How trained masons changed her live…
It is a hot and dusty day in Bijulikot. The clouds are clutching together and form thunderheads in the distance. I know I have to rush back to the place where we come from, so that the car can safely return to our base before a heavy thunderstorm will make passing the very steep and slippery road almost impossible. But an elderly lady who caught my eye earlier looks at me and I just have to speak to her; she is working around a shed, which I hope is for her animals. But I don’t see any animals around and I would later find out it is her ‘home’. I feel an immense urge to talk to her. But Kiran, Sr. Technical Officer with Medair, says: ‘She’s deaf, so she will not be able to hear you.’
She smiles when she looks at me. One of her eyes looks like it is completely gone, hidden in the numerous wrinkles in her face. The photographer with us quietly takes some photos from a distance, capturing the serene moments.
I don’t just pass by…
Her deafness doesn’t discourage me from going to her. I want to be with her, show her that I care. That I don’t just pass by to look at the progress. I ask Kiran if it is okay to see the shed. He says that this is no problem. So I show her with my body language that I want to get in. She makes a very kind gesture and another big smile shines from her face. I take off my shoes, as this is usual tradition when you enter a Nepali home. I step onto a sandy floor and when I enter the room, I can only make two steps forward, as to the right of me is some kind of stove (actually more or a pile of wood and charcoal with a pan on top) and the roof above it is blackened. In front of me are some clothes on a pile covered with a plastic sheet, diagonally opposite is a mat on the floor, which they seem to use as their ‘couch’ and behind that, the bed.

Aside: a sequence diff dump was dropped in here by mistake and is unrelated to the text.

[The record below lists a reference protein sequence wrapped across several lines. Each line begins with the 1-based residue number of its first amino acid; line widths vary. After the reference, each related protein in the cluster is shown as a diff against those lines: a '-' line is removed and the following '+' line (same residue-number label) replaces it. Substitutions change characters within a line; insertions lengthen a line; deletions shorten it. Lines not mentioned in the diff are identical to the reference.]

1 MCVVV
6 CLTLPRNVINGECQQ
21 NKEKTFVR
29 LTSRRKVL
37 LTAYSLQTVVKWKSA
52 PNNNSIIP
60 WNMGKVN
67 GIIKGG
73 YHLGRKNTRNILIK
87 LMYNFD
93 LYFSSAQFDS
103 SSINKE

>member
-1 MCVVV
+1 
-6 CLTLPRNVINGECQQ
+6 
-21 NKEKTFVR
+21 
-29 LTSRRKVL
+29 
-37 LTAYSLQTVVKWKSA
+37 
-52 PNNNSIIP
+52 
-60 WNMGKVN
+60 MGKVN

She sits down and a few moments later, I find myself next to her, holding her hand in her temporary home: encouraged to see the glow on Dolma’s face. She does not seem desperate, even in that cold, damp, dark little space where you cannot even stand up straight. On the contrary, her face is glowing and I learn later it is because soon she will not live in the cold shed anymore, she will move to her earthquake-resilient home–just like her son, whose house was finished under Medair’s technical guidance just days earlier.
After we share this moment of serenity together just in silence, as I know she’s deaf and she wouldn’t understand me anyway as we speak different languages, I thank her with my smile and stand up to move on. I ask Kiran a bit more about her. He talked often with her and her husband to convince them to build an earthquake-resilient house. I learned that Dolma’s husband was at first skeptical about building an earthquake-resilient house, as he thought they would not be able to do it within the amount of funding provided and he did not want to get into debt. However, Medair convinced him to proceed. We trained their son, Biju, in earthquake-resilient techniques, and he is now one of the skilled masons. Biju’s house was finished recently and now that his parents are convinced it will work for them, he will help build their house too.
While I walk back through the little village with the houses scattered over a very steep and hilly area, I am filled with a sense of thankfulness and hope. Medair’s presence will bring change. This village will rise from the devastating earthquake and return stronger, more united and filled with hope. The clouds are still tremendous, but the sun has cracked a big hole in them that is getting larger and wider. It reminds me of the glow on Dolma’s face, which makes her face shine like the sun. There’s hope. And hope always pierces through darkness; hope is being able to see that there is light despite all of the darkness and difficult moments one must go through.
All photos in this post copyright to the amazing photographer and colleague Tamara Berger